This study investigated the link between meditation, self-reported mindfulness and cognitive flexibility as well as other attentional functions. It compared a group of meditators experienced in mindfulness meditation with a meditation-naïve control group on measures of Stroop interference and the “d2-concentration and endurance test”. Overall the results suggest that attentional performance and cognitive flexibility are positively related to meditation practice and levels of mindfulness. Meditators performed significantly better than non-meditators on all measures of attention. Furthermore, self-reported mindfulness was (...) higher in meditators than non-meditators and correlations with all attention measures were of moderate to high strength. This pattern of results suggests that mindfulness is intimately linked to improvements of attentional functions and cognitive flexibility. The relevance of these findings for mental balance and well-being are discussed. (shrink)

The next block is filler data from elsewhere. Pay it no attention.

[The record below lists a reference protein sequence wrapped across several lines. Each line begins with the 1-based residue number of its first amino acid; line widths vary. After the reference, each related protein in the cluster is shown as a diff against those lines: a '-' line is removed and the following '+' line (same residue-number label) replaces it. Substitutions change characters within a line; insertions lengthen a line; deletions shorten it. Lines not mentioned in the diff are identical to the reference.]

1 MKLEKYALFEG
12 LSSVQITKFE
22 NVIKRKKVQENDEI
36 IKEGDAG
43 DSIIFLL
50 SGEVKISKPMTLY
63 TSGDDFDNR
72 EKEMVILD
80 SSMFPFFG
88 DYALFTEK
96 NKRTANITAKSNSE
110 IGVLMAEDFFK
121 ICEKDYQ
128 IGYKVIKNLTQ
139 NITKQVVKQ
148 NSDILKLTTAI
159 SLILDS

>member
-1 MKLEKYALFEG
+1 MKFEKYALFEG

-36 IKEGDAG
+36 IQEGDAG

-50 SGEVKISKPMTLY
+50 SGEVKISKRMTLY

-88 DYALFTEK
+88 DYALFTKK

In this paper, we develop a fresh understanding of the sense in which emotions are evaluations. We argue that we should not follow mainstream accounts in locating the emotion–value connection at the level of content and that we should instead locate it at the level of attitudes or modes. We begin by explaining the contrast between content and attitude, a contrast in the light of which we review the leading contemporary accounts of the emotions. We next offer reasons to think (...) that these accounts face substantial problems since they locate the link emotions bear to values at the level of content. This provides the incentive to pursue an alternative approach according to which emotions qualify as evaluations because they are specific types of attitudes, an approach we substantiate by appealing to felt bodily stances. We conclude by considering two reasons why this approach may be resisted; they respectively pertain to the alleged impossibility of drawing the attitude–content contrast in the case of the emotions and to the suspicion that so doing raises qualia-related worries. (shrink)